(Last Updated on : 01/04/2010)
Notations in Hindustani Classical music have a definite pattern of construction. It must be remembered that they are mostly a technicality as they have little value in this style of Music. Improvisation lies at the heart of the Hindustani style, and the notations simply function as a framework for the ultimate performance. In North Indian music a pitch (svara) is referred to in relative terms by the syllables Sa, Re, Ga, Ma, Pa, Dha, Ni (Some Hindustani musicians use Ri instead of Re.) There is no standard concert pitch Hindustani melodic practice. The pitch Sa is relative: it varies with the natural range of a singer's voice, or with the dimensions of a particular musical instrument. Whether referred to orally or in notation, therefore, a pitch syllable indicates no precise pitch.
The standard system of naming pitch registers in India is traditionally by groups of seven, called saptak. This saptak includes seven basic pitches, and relative levels are used to refer to pitch registers- low, middle, and high (plus very low and very high). The low register is called mandra saptak; middle register is madhya saptak; high register is tar saptak. In Hindustani music, it is a known fact that pitches other than the basic seven can be used. Five additional pitches- a second Re, Ga, Ma, Dha, and Ni (Sa and Pa are invariable) - can be used.
The flexibility of intonation is considered by traditional musicians as one of the most precious features of Hindustani practices. This flexibility causes no problem in ensemble performance, because the soloist on a melodic instrument sets the intonation, and any other melodic instrument accompanying him must match that intonation. Many articles and books on Indian music state that an octave is divided into twenty-two intervals, or srutis. This conclusion derives from early music-theory treatises that spoke of two parent scales, Sa grama and Ma grama, distinguished from each other by interval sizes measured in srutis.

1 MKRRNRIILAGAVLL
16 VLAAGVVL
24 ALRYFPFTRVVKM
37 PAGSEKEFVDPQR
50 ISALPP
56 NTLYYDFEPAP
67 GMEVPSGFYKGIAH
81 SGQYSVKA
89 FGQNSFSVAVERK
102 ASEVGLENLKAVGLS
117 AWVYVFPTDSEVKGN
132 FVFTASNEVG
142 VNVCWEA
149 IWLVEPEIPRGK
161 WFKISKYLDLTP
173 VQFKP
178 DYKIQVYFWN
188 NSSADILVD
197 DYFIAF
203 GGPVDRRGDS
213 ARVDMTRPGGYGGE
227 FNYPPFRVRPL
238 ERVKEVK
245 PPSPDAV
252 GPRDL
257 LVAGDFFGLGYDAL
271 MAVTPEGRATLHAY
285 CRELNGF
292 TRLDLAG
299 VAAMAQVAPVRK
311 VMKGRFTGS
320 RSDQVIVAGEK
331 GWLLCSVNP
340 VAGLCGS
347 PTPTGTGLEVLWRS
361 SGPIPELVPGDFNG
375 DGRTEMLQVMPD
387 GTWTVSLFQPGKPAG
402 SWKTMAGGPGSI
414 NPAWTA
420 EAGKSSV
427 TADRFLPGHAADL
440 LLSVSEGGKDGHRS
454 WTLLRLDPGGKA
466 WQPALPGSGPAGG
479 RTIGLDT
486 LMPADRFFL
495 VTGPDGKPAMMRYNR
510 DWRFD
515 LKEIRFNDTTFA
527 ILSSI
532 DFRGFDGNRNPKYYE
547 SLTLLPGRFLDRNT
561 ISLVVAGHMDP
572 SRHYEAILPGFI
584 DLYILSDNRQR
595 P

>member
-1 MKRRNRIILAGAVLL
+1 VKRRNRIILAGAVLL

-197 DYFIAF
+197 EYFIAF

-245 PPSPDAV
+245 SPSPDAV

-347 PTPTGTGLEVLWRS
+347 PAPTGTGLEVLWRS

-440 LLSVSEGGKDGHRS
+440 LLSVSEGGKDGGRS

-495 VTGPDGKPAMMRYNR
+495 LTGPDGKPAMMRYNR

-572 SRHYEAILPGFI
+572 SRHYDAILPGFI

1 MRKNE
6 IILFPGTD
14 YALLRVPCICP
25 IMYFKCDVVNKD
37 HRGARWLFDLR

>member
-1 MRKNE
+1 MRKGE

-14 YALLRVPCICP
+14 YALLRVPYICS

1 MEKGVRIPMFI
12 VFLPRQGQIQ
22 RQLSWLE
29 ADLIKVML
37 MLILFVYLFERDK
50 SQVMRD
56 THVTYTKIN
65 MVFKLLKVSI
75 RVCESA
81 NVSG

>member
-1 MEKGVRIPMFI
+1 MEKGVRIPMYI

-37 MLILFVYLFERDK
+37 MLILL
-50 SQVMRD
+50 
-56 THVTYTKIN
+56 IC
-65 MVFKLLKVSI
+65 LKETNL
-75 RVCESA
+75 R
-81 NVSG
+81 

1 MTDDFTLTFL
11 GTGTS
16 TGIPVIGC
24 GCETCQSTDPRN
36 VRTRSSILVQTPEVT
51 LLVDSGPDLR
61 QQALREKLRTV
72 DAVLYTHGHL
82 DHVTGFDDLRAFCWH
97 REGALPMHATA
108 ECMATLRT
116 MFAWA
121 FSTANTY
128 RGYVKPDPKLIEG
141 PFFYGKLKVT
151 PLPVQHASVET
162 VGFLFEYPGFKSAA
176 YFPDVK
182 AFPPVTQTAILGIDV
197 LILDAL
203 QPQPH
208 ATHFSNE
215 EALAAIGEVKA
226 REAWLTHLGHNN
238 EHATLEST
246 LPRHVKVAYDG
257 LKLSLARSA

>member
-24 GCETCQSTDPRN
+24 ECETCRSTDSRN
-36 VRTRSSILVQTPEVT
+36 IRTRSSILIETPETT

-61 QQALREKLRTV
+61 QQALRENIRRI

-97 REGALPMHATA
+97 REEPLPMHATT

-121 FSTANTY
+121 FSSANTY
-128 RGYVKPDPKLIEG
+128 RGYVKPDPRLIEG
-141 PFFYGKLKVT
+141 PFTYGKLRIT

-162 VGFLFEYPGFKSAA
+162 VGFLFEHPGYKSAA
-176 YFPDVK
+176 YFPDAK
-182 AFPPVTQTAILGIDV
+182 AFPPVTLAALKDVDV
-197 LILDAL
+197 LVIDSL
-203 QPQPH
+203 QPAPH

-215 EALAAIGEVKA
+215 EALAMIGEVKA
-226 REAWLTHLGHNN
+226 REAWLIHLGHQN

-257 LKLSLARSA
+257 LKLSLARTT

According to these treatises, there were three sizes of intervals between pitches: two srutis, three srutis, and four srutis. The total number of srutis in each scale was twenty-two. From this it was apparently concluded that in modern practice there are twenty-two pitches within each octave. This could be a probable explanation for the microtonal variations in pitch intonation. But it seems certain that ancient theory treated a single sruti as the basic unit of existing intervals and not as a musical tone in its own right.
In Hindustani notation, the pitches of the melody are aligned vertically above the song text. Sanskrit letters are used to indicate pitches:
Sa Re (Ri) Ga Ma Pa Dha Ni
To indicate a flat, one draws a line underneath the letter; to indicate a sharp, one places a mark above it. Grace notes are placed just over the main pitch. A glide (meend or mind) between two pitches is indicated by a slur above them. In Indian music, the connecting of pitches and the use of additional pitches such as grace notes are considered ornamentation. Pitch register is shown by a dot underneath the syllable for low, a dot over the syllable for high, and the absence of a dot for middle. Durations beyond one count are shown by a dash to the right of the letter. Subdivisions of a count are shown by a slur underneath the letters. The symbol S is used to show that a syllable is prolonged for another unit of time. A comma is used for a breath mark in the text line.
Although these notations are perfectly viable, they bear little relation to the music in performance. They present only the skeleton of a piece, which is always fleshed out in performance. They can also serve as the basis for a long improvisation.